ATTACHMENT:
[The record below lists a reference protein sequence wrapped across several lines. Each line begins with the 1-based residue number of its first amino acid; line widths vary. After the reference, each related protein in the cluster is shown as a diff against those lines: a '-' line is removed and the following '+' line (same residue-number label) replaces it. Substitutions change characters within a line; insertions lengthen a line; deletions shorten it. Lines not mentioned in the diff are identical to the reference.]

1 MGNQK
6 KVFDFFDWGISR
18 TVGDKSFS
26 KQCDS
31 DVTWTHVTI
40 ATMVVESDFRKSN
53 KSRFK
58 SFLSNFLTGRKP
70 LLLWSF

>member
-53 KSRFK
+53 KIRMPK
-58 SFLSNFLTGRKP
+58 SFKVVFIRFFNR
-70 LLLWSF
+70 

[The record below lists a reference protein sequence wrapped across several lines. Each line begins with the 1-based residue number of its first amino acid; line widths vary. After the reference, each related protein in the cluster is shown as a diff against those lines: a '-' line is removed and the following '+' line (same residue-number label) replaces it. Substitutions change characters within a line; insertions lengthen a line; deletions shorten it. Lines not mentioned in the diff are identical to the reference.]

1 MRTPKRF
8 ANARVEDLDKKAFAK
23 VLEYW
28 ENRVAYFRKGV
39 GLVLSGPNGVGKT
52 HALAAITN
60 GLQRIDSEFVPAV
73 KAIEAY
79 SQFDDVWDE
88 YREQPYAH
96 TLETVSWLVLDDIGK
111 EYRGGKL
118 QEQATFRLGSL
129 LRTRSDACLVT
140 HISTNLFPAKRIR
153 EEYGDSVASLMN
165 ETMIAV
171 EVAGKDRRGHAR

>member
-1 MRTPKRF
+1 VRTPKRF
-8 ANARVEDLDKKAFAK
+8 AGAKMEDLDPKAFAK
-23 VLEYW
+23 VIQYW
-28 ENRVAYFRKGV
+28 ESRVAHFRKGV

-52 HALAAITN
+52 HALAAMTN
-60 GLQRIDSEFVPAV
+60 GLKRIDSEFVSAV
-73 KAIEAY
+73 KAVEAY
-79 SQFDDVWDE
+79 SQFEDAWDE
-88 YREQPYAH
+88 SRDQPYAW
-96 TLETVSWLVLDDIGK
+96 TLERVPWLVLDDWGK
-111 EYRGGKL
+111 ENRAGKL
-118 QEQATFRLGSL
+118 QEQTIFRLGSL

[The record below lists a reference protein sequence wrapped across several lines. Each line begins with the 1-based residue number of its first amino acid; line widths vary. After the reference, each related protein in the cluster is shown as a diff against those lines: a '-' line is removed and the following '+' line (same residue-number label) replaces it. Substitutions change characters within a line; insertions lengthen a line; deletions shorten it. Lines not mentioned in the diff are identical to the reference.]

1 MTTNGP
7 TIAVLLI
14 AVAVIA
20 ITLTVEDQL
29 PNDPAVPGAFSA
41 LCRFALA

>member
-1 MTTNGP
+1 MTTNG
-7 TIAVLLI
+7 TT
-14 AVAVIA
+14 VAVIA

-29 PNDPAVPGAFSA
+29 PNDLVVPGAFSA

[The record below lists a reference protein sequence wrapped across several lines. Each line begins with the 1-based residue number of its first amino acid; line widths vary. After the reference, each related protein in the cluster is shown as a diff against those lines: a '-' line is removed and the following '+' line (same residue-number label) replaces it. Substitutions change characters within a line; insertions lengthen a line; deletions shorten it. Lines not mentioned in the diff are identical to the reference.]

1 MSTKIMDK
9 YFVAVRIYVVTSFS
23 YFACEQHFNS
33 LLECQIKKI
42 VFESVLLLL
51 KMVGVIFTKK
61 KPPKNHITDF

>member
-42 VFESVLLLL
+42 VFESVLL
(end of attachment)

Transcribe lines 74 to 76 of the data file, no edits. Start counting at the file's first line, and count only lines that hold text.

-14 AVAVIA
+14 VAVIA

-29 PNDPAVPGAFSA